Dancing Queen… a tribute to ABBA music

By Carlos Jose Bourdjian, for Azad-Hye

I’ve always liked ABBA and I have seen the original Mamma Mia musical as well as the movies.

Those were the songs I was raised on from my childhood till my teenage years. They have always reminded me of what great and timeless songs ABBA had composed.

On 28 September 2018 the “Dancing Queen” album was officially released, but prior to the release it was leaked, so I had the chance to listen to it and of course could not keep it to myself.

You need major mega star power and of course the guts to dedicate an entire album to ABBA covers. Thankfully Cherilyn Sarkisian has both. And voila…

CHER is here to take on the mission.

After stealing the show in the Mamma Mia film sequel in a matter of minutes, it was obvious that she had a taste for Cher-ifying some of the best pop songs in history….ABBA’s.

She clearly said: “Why not do an album of their music? The songs were harder to sing than I imagined, but I’m so happy with how the music came out. I’m really excited for people to hear it.”

Cher has recorded the album “Dancing Queen” in London, England and Los Angeles, California with her long-time collaborator Mark Taylor, who previously produced her chart-topping 1998 single “Believe.”

Being a huge fan of Cher’s vocals, I was kind of disappointed, because I was expecting something else, something much bigger.

Although the song choices were great and Benny Andersson from ABBA was involved in the production of one song “Fernando”, The CD “Dancing Queen” turned out to be merely a high quality Cher-aoke album, except for “Chiquitita”, which has got a Spanish breeze flavor.

The British group Erasure previously had paid a tribute with their “ABBA-esque” EP covers in the early ’90s, and a few other artists have done their live or studio versions, from Elvis Costello to Sinéad O’Connor. But it’s only natural that the lion’s share has been left to someone else, who’s a bit of a zillionaire underdog.

ABBA doesn’t need a Ryan Adam style legitimization, the way the latter did in Taylor Swift’s album “1989.”

It needs a senior superstar, who can sing about a 17-year-old “Dancing Queen” without a hint of irony or sounding a tad sad while doing it.

We all know that the original music is so great, that there’s no need to change it. The new songs sound pretty much like the original, because why would you change perfection? But it would be better to add more of the “Cher” flavor.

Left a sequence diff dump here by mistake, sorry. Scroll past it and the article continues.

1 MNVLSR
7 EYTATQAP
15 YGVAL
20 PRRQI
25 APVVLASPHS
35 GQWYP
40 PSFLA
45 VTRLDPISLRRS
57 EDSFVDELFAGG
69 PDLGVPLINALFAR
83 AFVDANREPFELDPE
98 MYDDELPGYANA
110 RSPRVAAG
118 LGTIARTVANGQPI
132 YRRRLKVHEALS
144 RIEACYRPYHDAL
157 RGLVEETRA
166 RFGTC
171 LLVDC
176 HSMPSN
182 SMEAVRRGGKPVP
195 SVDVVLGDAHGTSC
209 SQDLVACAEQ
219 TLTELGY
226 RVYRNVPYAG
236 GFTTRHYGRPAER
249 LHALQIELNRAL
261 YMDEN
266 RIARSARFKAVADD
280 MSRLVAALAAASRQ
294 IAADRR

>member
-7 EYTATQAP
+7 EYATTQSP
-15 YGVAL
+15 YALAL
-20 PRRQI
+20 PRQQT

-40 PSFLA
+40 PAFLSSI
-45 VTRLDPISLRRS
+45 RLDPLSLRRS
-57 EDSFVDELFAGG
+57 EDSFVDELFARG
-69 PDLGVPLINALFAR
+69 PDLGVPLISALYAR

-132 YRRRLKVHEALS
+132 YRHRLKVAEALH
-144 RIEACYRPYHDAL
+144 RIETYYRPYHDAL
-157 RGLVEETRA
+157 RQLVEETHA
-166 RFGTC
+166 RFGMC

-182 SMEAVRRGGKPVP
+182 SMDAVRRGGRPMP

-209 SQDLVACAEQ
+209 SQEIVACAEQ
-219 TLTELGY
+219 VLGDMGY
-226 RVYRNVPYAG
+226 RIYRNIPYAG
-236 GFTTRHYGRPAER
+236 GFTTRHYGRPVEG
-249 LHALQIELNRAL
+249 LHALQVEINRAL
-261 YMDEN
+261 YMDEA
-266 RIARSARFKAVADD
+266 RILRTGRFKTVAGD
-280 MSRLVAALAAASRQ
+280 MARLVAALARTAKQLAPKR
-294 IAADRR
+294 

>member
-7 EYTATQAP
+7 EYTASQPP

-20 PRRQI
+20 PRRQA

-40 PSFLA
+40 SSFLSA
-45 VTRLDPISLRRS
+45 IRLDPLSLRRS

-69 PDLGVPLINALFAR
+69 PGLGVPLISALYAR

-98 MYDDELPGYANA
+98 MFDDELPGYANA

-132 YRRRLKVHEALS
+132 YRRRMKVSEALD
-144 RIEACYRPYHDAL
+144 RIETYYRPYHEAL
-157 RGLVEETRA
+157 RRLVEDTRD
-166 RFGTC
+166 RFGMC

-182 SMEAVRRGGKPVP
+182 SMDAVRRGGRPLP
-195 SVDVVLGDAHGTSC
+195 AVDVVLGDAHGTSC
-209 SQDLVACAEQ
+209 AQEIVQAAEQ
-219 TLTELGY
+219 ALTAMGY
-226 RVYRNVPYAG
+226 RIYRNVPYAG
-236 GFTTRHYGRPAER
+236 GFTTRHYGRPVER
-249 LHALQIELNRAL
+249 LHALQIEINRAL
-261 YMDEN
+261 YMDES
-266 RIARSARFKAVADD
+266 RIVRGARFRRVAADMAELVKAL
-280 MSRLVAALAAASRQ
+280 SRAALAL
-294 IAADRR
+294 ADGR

Cher has one of the most identifiable voices in pop culture, with or without the now trademark Auto-Tune, that surfaced in “Believe” 20 years ago.

I didn’t see her genuine touch in the songs, except for the silly auto-tune effect that Mark Taylor used a couple of times.

That button gets a work out on Cher’s version of Gimme! Gimme! Gimme! — where ABBA’s 1979 disco banger is given a modern tweak. That was okay and you can enjoy the album, but I still wish that the producer had done more to put a new or distinctive signature on the material, besides the trademark auto-tune phasing that kept repeating.

There is even a moment, where Cher sounds like a computer program on the fadeout of “The Winner Takes It All,” which is not a song that requires all that.

In one word, this is a record, where the only thing differentiating it from the originals is the fact that Cher’s voice is lower and much less pure than the ABBA female members, Frida’s and Agnetha’s voices in their prime, in addition to the little AutoTune, which is becoming her trade mark.

No need for that, really. Her personality is all she needs, and decades after everyone in ABBA more or less have retired, we know who the super trouper is.

In support of this new project, Cher has mapped out an ABBA-inspired “Here We Go Again Tour” featuring openers like Nile Rodgers & Chic (who released a new album by the way). The tour has already started in Australia and it is planned to continue in USA and Canada in mid-January 2019.

In the end, it feels like Cher still has more ABBA love to give, though she covers an incredibly expansive representation of the band in only 10 songs.

But, let’s face it, this is Cher we’re talking about, a pop diva, at the age of 72, who has always blown our expectations and never gave us the same outcome twice.

Please, Cher, go ahead and do an acoustic version or even a punk take of the ABBA repertoire. But “Dancing Queen” — except for two tracks — has got – at least in my humble opinion- nothing new to offer.

Dancing Queen tracklist:
01. Dancing Queen
02. Gimme! Gimme! Gimme! (A Man After Midnight)
03. The Name Of The Game
04. SOS
05. Waterloo
06. Mamma Mia
07. Chiquitita
08. Fernando
09. The Winner Takes It All
10. One Of Us